Burglary influx reported at Coffee with a Cop

By Chelsea McNerney-Martinez, Monte Vista Journal
Original article HERE

Police Chief John Rosecrans and Code Enforcement Officer Jeff Huff met with members of the public for the monthly coffee with a cop forum, held the first Wednesday of the month. Rosecrans reemphasized the purpose of the forum is to make himself “available on a regular basis to talk about what the citizens are concerned about… and find out what the critical issues are.”

Rosecrans explained there are currently three officers in different training phases with MVPD but he is happy that one is a local person, noting it helps having people who live and grow up here to understand the needs of the community, pointing out the irony in how many Alamosa Police Department officers live in Monte Vista and vice versa.

Rosecrans also discussed a major influx in burglaries with only roughly 10 reported for all of 2018 until two weeks ago, with seven reported in one week. Three of the burglaries were committed at once at the AAAA Storage Units. The MVPD has a lead on the type of vehicle the burglar was driving but the surveillance video did not provide the license plate. Of the four home burglaries, one was of a home where the residents had been gone for two weeks, one was an intoxicated burglar who was still present in the home and arrested when police arrived, one was likely committed by a friend of one of the residents who was specifically targeted and evidence was left behind and the residents of the fourth home are unsure what was taken, if anything, indicating the burglar may have been interrupted.

“The number three drug dealer in Monte Vista was recently arrested on a major drug charge,” with Rosecrans indicating they will also be pursuing a murder charge because the dealer sold to someone who passed away from an overdose. The dealer lived in Alamosa but sold predominantly in Monte Vista and was known to sell several different kinds of drugs. “We’re going to send the message to other dealers that an overdose is a federal murder charge.”

Rosecrans also indicated the police department had heard complaints about the number of traffic stops and citations the department is issuing but reminded the attendees although “some good people are going to get tickets” the larger purpose is because police officers have the most ability to stop other crimes in vehicles. Rosecrans noted homes are harder to see crimes happening inside but vehicles provide the greatest chance of interdiction on another major crime or offender because officers can observe evidence in a traffic stop.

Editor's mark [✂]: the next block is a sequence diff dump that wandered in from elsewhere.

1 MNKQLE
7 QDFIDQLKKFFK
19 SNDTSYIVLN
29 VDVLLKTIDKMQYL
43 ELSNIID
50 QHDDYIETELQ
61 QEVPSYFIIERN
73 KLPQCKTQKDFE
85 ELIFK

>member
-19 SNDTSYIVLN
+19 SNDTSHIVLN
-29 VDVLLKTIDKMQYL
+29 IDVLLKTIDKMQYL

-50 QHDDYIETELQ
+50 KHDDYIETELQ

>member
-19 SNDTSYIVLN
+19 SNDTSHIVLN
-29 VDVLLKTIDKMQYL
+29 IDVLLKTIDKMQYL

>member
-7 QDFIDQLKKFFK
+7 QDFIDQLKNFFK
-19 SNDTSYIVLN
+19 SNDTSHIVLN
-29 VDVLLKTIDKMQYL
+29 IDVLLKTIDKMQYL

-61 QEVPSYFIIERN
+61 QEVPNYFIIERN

Local pastor, firefighter and police minister Wayne Wittner asked Rosecrans about local law enforcement departments’ plans in handling a major school shooter or bomb threat incident, which Rosecrans answered was pretty standard to what departments are doing nationally. “The first goal is to stop active violence,” then isolate the school and more methodically handle the situation. “We respond to save lives, regardless of our own.” Rosecrans indicated the protocol was fairly well known, but the departments need to practice it more and work with school district on completing drills together. Rosecrans also noted the community has a 10/20 to one ratio of students to first responders, so to help prevent some of the potential chaos in a situation like this, practicing is the most efficient means of preparation. Rosecrans also indicated the stereotype of small schools being compliant in the assumption that something like that couldn’t happen here is no longer really true; local schools take safety very seriously but noted law enforcement can’t be considered the only solution to the issue of school violence because it is a multifaceted problem.

Huff and Rosecrans also fielded several questions about code enforcement, with Rosecrans noting at least three people had complained about Huff checking yards from alleys recently, indicating he is thoroughly doing his job.

Huff stated he has also been committing a lot of effort to addressing the train cars in city property, noting a buyer in Arizona recently bought at least six of them but was told by Don Shank they had “ample time” to pick them up. Huff indicated the new owner was receptive to moving the cars as quickly as possible. Former City Attorney Eugene Farish asked about the possibility of using the municipal court system to get Shank to remove cars and Huff indicated he is going to keep trying to communicate with him first but is open to using the courts if necessary. Huff indicated he has talked to Shank, who feels harassed by the court proceedings and was also burned in a business deal with another person with train cars in the city. Shank asked Huff to also pursue removing the other owner’s cars as well, which Huff indicated he would look into. “I like challenges,” Huff said of the train car removal issue, adding about using the court system, “It’s been in litigation forever and there they still sit.”

Huff added he has been working on trash and junk removal from properties as well, noting he has seen several people who pile trash in their backyards for long periods of time instead of using a trash service or paying the dump fees. A citizen suggested making trash service mandatory within city limits, with Huff and Rosecrans answering they understand money is an issue, “But it gets old hearing they can’t afford it and then seeing them talk on a $700 cell phone,” Rosecrans said.

Other code enforcement issues discussed included the procedure and costs for dogs picked up in the city and taken to Conour Animal Shelter and Huff’s effort to address cars for sale and random vendors along Highway 160. Huff explained the vendors can be on private property if they can prove they have written permission from the property owner; the sale held on April 28 was for a specific cause within the city, but otherwise they have largely decreased the number of vendors.